Bryan Smith, CTO and VP of Rocket Software, is a frequent guest blogger here at Recently, he had the opportunity to strut his mainframe stuff before an audience of data scientists who, believe it or not, knew next to nothing about the mainframe. In the article below, it sounds like Bryan had a blast.


Rocket Software Talks Mainframes With Data Scientists Who’ve Never Seen One

By R. Danes

A chief technology officer walks into a tech conference and approaches some data scientists. He asks them how they begin their analytics processes. They all say, “ETL.” He tells them ETL (extract, transform, load) is dead; mainframes are the future. They burst into laughter.

Well, maybe they didn’t laugh, but the data scientists Bryan Smith, chief technical officer and vice president of Rocket Software Inc., spoke with at last week’s AnacondaCON event were certainly surprised.

He related the story today during the IBM Machine Learning Launch Event in NYC.

“I told them ETL is dead, and they just kind of looked at me kind of strange,” Smith said in an interview with Dave Vellante (@dvellante) and Stu Miniman (@stu), co-hosts of theCUBE, SiliconANGLE Media’s mobile live streaming studio.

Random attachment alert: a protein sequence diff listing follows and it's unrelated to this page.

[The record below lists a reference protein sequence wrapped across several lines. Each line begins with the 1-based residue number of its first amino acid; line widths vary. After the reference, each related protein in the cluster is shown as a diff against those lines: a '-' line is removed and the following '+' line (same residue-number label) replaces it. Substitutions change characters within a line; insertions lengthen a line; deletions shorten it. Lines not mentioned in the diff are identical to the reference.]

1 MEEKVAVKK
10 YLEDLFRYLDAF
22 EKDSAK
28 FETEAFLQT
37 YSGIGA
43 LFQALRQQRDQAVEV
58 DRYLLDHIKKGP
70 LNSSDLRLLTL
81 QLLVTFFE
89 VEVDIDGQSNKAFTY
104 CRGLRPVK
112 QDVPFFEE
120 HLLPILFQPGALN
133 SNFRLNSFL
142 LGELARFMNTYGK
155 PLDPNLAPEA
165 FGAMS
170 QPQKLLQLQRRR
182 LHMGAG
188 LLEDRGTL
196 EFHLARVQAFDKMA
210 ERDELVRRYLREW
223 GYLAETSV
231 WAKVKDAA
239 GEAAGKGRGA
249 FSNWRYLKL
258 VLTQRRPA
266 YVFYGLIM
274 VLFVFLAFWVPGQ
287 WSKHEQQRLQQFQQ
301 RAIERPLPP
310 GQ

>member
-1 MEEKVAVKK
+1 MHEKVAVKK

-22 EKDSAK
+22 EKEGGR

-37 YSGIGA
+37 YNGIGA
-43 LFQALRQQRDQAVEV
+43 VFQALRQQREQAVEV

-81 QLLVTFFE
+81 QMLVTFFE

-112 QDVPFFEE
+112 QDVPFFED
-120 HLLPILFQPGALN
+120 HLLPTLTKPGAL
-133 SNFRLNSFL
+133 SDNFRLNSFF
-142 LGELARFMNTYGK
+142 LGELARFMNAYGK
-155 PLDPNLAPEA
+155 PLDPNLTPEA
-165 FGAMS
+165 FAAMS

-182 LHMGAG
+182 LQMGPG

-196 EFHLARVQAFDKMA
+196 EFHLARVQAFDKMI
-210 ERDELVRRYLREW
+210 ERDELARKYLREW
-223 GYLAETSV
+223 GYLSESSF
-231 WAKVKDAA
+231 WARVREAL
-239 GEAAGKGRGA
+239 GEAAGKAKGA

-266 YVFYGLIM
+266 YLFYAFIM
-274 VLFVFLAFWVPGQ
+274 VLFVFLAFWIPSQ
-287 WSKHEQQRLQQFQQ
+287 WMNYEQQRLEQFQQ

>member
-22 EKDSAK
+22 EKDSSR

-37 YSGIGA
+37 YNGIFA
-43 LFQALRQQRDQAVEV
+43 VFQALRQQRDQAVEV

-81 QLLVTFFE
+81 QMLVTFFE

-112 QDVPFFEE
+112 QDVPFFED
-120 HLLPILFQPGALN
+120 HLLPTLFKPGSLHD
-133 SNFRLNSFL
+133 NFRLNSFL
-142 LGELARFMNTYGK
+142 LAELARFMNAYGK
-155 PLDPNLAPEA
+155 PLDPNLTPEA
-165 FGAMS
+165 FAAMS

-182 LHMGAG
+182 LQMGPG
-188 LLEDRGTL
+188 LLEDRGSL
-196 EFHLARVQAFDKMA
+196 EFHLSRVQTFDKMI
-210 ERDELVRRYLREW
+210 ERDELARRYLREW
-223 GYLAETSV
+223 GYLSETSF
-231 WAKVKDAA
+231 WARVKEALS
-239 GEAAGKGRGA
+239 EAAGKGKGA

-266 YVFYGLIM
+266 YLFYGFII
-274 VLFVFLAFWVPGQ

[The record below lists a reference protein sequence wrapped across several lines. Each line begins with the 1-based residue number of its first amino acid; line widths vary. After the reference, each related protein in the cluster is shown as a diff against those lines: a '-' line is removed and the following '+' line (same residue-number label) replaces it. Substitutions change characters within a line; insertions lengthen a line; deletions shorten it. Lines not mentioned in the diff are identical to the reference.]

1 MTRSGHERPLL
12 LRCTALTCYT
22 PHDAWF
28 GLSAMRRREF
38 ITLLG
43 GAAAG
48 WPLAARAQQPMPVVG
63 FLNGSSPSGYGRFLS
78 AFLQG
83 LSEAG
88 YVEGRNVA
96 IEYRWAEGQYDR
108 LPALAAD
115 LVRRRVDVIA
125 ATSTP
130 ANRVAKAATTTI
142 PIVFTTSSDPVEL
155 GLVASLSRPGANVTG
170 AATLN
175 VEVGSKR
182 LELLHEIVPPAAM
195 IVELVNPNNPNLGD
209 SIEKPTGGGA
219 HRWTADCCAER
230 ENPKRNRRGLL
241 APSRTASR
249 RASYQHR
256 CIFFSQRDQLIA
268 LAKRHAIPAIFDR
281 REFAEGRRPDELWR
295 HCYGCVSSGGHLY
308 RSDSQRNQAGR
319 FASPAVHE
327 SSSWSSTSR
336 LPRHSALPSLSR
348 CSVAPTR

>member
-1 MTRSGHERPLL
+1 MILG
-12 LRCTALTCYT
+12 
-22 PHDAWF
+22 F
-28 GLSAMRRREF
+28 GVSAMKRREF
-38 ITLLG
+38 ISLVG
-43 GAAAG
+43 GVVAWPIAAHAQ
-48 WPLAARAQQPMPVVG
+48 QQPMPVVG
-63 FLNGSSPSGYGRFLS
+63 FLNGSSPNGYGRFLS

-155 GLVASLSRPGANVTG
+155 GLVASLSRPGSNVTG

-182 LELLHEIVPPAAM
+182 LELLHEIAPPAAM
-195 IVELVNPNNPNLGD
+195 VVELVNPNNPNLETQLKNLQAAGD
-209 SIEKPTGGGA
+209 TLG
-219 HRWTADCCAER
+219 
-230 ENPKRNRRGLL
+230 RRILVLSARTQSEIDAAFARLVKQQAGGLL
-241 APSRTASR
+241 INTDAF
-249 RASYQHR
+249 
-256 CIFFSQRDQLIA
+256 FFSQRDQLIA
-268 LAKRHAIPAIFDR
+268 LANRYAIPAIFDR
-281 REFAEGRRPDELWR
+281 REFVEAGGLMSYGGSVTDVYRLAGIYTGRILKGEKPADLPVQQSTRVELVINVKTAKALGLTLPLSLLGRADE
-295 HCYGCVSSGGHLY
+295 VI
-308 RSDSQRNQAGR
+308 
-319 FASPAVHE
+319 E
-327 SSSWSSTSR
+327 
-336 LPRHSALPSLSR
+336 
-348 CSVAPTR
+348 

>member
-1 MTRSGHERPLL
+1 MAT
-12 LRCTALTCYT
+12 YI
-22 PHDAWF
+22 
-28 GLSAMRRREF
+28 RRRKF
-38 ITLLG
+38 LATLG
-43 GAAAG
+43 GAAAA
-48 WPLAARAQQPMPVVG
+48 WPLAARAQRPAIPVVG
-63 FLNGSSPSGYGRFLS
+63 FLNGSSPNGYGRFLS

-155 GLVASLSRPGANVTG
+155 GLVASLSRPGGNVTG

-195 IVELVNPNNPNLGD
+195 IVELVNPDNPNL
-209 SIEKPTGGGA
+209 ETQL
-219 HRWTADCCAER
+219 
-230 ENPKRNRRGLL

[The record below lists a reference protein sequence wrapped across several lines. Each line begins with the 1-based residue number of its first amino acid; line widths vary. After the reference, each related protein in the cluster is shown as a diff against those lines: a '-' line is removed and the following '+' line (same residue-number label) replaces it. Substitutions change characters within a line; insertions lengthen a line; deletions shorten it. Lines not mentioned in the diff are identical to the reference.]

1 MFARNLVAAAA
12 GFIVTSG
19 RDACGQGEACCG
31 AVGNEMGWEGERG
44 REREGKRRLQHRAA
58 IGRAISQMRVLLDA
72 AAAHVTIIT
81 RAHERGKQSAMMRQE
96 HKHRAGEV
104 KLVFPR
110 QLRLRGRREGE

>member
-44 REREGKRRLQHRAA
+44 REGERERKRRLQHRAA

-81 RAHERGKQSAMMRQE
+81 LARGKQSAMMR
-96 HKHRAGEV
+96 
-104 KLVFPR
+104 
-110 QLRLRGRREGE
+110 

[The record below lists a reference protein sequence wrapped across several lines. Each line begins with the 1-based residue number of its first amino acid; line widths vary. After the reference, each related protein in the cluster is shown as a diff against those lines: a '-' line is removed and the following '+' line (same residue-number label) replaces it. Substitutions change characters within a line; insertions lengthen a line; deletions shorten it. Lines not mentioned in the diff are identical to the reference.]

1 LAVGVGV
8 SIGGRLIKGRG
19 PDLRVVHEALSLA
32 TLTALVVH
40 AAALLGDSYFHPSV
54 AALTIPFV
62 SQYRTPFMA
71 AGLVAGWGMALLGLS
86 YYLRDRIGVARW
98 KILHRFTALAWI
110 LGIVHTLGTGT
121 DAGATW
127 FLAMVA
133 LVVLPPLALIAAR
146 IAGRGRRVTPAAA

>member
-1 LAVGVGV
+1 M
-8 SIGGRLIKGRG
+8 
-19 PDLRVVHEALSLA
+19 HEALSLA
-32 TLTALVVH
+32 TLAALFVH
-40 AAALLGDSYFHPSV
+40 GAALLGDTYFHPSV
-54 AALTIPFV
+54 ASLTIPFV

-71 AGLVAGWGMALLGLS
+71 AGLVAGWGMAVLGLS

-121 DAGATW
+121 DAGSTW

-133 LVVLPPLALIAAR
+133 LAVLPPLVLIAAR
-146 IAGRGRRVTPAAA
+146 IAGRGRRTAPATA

Smith said he enjoyed educating them about what a mainframe is and how it relates to the ETL issue. “ETL’s future is very bleak,” he said, explaining that the process is too slow for real-time or near real-time analytics. “It had its time, but now it’s done, because now you can access that data in place.”

To that end, Rocket Software has just launched a product called Rocket Data Virtualization. “Data Virtualization is really enabling customers to open up their mainframe to allow the data to be used in ways that it was never designed to be used,” he said.

Smith said that instead of copying the data and moving it out through ETL, data virtualization allows developers to access it with APIs. And they are not limited to data in the mainframe; they can pull in outside data from social or other feeds.

Developers Give the Verdict

Smith said that this approach is easier than shipping gargantuan data around in cyber space, and this will ultimately win over the developers and data scientists. It is they who make the market at the end of the day, according to Smith.

“Give them what they want. They’re the customers of the infrastructure that’s being built,” he said.

This article originally appeared on the SiliconANGLE Website on Feb. 15, 2017. The original post is available at